For over a decade now the subject of these issues have become the common platform for intellectuals citizens, scientists, social organizations, and political and economic leaders from different parts of world to converge, assess and determine the possible ways to contain and mitigate its threat, that poses an unprecedented risk to the functioning and perhaps very survival of humanity.
Climatic change, rain forest destruction and global warming are all interrelated issues, borne from same cause of increase in population and consumption. The empirical instances of these problems have been already factually corroborated in late in 1980s and early 1990s (Paterson, 1996). The years since 1987 started to show the veracity of these predictions as global average annual temperature soared higher every passing year and 1998 became the warmest year in the recorded years.
More ominously, the second and third most warmest years in recorded history were 1995 and 1993, confirming to scientists, environmentalists and people that the rise in global temperature was not a sudden phenomena, or an aberration, but a systematic process that would compound in the absence of any effective policy and action (Johansen, 2002). Meanwhile, the destruction of Amazon and African rain forests have further compounded the problem, causing the environmental conditions to deteriorate more rapidly.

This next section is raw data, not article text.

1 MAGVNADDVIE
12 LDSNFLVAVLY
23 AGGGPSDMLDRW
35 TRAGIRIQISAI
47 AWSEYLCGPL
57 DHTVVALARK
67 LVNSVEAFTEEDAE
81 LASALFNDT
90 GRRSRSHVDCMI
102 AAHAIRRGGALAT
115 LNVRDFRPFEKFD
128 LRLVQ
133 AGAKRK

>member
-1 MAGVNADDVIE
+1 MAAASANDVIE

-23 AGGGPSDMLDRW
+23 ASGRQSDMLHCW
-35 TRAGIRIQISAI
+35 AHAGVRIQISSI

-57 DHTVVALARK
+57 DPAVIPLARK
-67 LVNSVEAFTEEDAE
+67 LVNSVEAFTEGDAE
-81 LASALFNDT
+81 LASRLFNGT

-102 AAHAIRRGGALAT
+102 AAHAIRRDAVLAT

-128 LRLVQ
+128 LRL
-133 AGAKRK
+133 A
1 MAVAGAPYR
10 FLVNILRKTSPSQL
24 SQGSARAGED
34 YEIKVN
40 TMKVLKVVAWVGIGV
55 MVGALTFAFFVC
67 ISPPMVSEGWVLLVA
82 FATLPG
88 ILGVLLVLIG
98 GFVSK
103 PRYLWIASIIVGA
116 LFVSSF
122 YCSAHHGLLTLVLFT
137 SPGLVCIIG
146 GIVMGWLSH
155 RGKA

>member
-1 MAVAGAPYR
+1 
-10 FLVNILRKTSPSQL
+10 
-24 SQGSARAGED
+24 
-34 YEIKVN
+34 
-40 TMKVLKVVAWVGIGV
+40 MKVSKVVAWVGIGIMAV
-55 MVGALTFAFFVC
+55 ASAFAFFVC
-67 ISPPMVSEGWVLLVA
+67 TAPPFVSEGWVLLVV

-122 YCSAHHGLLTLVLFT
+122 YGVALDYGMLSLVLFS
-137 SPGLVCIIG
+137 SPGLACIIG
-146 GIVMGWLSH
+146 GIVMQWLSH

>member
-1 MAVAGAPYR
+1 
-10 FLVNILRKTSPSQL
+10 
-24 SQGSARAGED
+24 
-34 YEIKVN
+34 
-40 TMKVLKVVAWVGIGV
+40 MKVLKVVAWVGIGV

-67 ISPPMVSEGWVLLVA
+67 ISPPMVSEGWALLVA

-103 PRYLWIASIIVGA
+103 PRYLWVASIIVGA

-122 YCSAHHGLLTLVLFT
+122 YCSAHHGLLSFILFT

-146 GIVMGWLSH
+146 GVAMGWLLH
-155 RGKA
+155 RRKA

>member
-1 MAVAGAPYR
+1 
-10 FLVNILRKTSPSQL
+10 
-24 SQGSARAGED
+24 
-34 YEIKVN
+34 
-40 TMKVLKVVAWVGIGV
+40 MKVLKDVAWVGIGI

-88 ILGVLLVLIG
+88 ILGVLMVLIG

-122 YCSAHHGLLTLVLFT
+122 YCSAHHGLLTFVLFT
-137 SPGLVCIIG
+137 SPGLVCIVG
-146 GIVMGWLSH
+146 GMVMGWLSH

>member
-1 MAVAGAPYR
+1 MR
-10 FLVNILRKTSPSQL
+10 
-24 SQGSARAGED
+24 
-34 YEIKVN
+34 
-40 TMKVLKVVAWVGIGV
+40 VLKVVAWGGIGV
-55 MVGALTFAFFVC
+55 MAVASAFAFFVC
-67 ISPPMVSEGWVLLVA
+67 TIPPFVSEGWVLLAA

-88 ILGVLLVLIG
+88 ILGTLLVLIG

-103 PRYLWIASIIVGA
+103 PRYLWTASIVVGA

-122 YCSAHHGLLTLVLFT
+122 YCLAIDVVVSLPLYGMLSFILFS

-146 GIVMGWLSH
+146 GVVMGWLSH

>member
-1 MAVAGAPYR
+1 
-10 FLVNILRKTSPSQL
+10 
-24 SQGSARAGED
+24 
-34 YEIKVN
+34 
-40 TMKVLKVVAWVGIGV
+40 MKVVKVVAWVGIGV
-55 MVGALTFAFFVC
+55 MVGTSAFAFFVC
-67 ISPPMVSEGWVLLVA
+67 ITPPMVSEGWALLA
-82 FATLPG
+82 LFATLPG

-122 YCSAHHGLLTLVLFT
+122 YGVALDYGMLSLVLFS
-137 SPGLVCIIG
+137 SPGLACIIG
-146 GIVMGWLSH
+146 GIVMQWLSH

Issues of climatic change and global warming have assumed international proportion as people have started to realized that the warming is a consequence of the largely unstructured paradigm of development, consumption, and growth followed over past 200 years, a problem that has been deeply embedded in the socio-cultural and economic system of the world (Uzawa, 2003).
Despite the fact that there are many people over the world who would readily associate United States as the whole sole perpetrator of emission of greenhouse gases and global warming, United States has been among the leading campaigners to instituting policy change and corrective actions on the most comprehensive and global level to tackle the problem. The threats arising from global warming are bound to affect US economic and public interests with same intensity as they would affect that of any other country (Fleagle, 1994).
Changing sea-level, intensification of storms, and climatic change have presented real threats for the United States and it is pressed for a domestic as well international solution (Uzawa, 2003). The problems with US are that its complex economic interests, industrial structure and societal framework doesnt allow it to implement any drastic measures that may force a possible economic collapse (Victor, 2001). Under these strenuous complications, the US government is trying to come up with a policy for large scale institutional change and economic streamlining that aims to incorporate environmental costs as part of the economy and the society.